What is the most common neurologic manifestation of cat scratch disease (CSD)?

Updated: Feb 16, 2021
  • Author: Robert A Schwartz, MD, MPH; Chief Editor: Michael Stuart Bronze, MD  more...
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Encephalopathy is the most common neurologic manifestation, occurring in 2-3% of patients. This complication may be more common in adults than in children. The onset is usually abrupt and occurs 1-6 weeks after the lymphadenopathy becomes apparent.

Patients can become confused and disoriented, and their condition can deteriorate to coma. About 50% of patients have a fever. Focal findings of hemiparesis and reflex abnormalities may be noted. Seizures, which occur in as many as 80% of patients with neurologic sequelae, are often prolonged and recurrent.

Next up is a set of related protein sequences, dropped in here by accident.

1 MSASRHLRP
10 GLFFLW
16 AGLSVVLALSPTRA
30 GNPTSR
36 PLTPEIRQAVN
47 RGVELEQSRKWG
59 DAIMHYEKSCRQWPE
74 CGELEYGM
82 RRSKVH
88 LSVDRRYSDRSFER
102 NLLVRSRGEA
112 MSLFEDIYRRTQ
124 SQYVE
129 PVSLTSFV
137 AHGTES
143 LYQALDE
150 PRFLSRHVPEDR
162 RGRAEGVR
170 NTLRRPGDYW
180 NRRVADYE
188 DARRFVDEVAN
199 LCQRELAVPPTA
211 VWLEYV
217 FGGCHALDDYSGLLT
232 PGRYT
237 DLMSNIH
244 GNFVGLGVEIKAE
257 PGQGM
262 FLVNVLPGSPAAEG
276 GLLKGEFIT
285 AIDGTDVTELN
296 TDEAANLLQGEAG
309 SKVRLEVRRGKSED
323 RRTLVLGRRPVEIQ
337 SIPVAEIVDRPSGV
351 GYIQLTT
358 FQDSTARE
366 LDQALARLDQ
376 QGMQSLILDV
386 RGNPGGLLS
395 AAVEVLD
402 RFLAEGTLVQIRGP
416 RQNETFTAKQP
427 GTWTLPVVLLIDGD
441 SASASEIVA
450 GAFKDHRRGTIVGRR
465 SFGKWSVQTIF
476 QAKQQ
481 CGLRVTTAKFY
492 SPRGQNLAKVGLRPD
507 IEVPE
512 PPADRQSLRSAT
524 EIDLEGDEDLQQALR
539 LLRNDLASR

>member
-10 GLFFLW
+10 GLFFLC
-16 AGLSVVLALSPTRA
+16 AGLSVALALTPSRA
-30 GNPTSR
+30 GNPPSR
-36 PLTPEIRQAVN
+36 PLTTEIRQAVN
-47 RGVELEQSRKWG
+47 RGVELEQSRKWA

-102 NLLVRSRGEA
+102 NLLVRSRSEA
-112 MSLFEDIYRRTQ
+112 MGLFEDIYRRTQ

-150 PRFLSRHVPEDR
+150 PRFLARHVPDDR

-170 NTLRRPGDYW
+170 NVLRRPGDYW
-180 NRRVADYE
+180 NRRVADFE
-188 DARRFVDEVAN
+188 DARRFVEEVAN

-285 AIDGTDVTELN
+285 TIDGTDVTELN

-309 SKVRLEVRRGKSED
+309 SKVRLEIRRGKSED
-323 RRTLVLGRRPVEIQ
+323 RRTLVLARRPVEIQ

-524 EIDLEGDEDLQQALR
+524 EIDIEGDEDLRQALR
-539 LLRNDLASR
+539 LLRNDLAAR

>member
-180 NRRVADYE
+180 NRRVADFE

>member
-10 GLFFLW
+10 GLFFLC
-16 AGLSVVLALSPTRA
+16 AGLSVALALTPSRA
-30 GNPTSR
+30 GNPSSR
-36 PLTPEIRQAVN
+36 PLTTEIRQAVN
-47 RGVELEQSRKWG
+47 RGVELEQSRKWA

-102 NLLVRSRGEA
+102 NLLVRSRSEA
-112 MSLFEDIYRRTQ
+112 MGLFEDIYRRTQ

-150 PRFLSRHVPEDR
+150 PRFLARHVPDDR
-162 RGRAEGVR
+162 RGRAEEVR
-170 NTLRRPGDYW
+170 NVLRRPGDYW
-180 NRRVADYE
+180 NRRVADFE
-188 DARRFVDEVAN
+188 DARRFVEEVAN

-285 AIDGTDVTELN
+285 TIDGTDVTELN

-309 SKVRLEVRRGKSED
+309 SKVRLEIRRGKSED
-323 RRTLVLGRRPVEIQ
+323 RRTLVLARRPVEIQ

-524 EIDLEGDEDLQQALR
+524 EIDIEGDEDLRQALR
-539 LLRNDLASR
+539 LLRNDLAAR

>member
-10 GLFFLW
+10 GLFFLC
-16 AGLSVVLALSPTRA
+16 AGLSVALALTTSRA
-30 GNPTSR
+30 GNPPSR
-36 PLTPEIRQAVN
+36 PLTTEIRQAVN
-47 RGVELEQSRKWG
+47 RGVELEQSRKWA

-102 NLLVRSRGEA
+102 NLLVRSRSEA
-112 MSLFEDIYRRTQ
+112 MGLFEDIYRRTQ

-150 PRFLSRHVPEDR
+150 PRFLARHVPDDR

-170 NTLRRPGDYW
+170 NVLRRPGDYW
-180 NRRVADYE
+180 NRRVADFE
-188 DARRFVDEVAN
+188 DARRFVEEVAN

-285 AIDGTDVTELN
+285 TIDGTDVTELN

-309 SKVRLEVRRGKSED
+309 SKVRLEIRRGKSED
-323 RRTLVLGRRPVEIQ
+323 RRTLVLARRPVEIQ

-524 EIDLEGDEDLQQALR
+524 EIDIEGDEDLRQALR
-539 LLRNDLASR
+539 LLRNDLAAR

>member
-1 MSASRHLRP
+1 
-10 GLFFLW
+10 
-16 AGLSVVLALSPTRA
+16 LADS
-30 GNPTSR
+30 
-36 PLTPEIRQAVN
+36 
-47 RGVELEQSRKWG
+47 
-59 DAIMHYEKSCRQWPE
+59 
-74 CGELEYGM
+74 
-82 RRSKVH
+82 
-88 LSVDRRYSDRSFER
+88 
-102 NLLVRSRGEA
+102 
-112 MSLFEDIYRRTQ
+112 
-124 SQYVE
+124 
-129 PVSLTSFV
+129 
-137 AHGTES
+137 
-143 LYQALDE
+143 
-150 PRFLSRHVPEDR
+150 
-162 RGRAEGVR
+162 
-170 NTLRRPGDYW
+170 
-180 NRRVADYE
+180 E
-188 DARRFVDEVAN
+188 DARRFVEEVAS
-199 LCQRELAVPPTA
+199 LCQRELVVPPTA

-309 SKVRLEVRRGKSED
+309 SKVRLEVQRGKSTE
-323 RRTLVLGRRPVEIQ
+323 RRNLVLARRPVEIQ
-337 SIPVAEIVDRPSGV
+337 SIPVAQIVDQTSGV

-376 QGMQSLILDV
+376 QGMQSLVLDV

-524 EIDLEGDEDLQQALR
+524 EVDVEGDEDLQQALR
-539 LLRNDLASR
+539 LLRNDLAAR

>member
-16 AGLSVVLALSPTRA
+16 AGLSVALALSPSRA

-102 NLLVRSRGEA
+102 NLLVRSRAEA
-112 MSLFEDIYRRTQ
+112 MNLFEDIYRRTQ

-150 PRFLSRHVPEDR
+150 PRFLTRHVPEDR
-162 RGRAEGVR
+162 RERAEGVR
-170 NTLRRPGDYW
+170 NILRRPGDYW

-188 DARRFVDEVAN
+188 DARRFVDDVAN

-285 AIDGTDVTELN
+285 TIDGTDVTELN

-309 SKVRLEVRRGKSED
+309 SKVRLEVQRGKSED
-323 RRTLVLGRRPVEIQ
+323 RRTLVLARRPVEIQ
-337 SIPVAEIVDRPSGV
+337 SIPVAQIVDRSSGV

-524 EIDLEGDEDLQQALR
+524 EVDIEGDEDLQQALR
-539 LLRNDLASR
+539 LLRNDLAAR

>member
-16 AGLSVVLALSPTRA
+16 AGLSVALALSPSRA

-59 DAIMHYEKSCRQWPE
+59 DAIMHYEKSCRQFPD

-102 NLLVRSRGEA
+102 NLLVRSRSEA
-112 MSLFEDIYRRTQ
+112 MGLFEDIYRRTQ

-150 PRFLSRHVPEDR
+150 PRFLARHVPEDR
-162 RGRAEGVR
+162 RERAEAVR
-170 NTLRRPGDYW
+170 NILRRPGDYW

The pathogenesis of encephalopathy is unknown, but it is not likely due to direct infection, because CSF is usually normal and recovery is rapid, often without antibiotic therapy. CT scans are often normal, and CSF examination shows mononuclear pleocytosis in 20-30% of patients. Electroencephalographs (EEGs) show nonspecific slowing. Recovery is usually complete in a 1 week or longer, but persistent neurologic deficits have been reported.

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